Location: Bacterial Epidemiology & Antimicrobial Resistance ResearchTitle: Mild heat treatment of chicken livers to lessen Campylobacter contamination
|HUFF, HANNAH - University Of Georgia|
|Cox, Nelson - Nac|
Submitted to: Meeting Abstract
Publication Type: Abstract Only
Publication Acceptance Date: 12/19/2018
Publication Date: 7/15/2019
Citation: Huff, H., Berrang, M.E., Cox Jr, N.A., Zhuang, H., Bowker, B.C. 2019. Mild heat treatment of chicken livers to lessen Campylobacter contamination [abstract]. Meeting Abstract. 98(1):63-64.
Interpretive Summary: Interpretive summary not needed for an abstract submission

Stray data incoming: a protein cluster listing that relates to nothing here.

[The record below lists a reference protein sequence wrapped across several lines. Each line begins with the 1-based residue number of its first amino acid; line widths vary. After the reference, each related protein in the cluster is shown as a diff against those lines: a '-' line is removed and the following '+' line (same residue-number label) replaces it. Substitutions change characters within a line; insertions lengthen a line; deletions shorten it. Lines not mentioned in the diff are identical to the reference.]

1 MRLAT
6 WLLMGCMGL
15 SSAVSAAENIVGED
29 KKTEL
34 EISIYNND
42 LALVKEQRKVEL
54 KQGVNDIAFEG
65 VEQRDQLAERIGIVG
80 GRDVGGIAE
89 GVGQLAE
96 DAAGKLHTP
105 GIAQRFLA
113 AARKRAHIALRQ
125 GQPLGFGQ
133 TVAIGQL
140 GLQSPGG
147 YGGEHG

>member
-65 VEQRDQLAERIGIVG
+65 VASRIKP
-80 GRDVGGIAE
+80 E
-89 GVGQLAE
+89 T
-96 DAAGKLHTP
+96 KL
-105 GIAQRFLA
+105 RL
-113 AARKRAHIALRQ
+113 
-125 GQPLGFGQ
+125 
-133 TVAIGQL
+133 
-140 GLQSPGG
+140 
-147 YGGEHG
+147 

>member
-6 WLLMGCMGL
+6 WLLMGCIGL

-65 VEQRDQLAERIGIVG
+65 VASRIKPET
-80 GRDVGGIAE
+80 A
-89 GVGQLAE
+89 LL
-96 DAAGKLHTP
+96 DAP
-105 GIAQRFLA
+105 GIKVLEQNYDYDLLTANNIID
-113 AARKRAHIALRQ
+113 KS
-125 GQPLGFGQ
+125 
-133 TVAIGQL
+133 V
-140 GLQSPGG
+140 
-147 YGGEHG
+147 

Technical Abstract: Undercooked chicken liver and chicken liver paté has been linked to foodborne campylobacteriosis. In previous studies, we have detected Campylobacter from retail chicken livers with high frequency. Therefore, a pre-packaging treatment to minimize Campylobacter on chicken livers may be helpful to lessen risk to consumers. The objective of this study was to test a mild heat treatment to decrease the numbers of Campylobacter on the surface and inner tissues of chicken livers. Eighteen replicate tubs of chicken livers, each representing a unique combination of plant number and sell by date, were purchased at retail. Three whole liver lobes (18-25 g each) were selected from each tub, placed in separate sterile plastic bags and subjected to 0, 1 or 5 min immersion in a 60' circulating water bath. After treatment, liver lobes were covered with 60 mL of 4oC Campylobacter enrichment broth and placed on ice. All liver lobes were rinsed by hand for 60 s; 10 mL of liver rinsate was removed for analysis. The liver lobe and remaining broth were then macerated for 30 seconds in a paddle blender. Total aerobic bacteria and Campylobacter were enumerated from the liver rinse and whole blended liver by plating on plate count agar (PCA) and Campy-Cefex (CC) agar respectively. Bacterial numbers were log10 transformed and compared by Students T test. One minute treatment at 60oC did not cause a significant decrease (P>0.05) in either total aerobic bacterial or Campylobacter numbers from rinses or stomached liver. However, livers subjected to 5 min at 60oC (internal temperature reaching a high of 55oC) had 1.4 - 1.5 log fewer CFU Campylobacter and 1.1 - 1.7 log fewer CFU total aerobic bacteria per liver lobe than did untreated livers (P<0.05). These data suggest that a mild heat treatment prior to packaging could lessen consumer exposure to Campylobacter.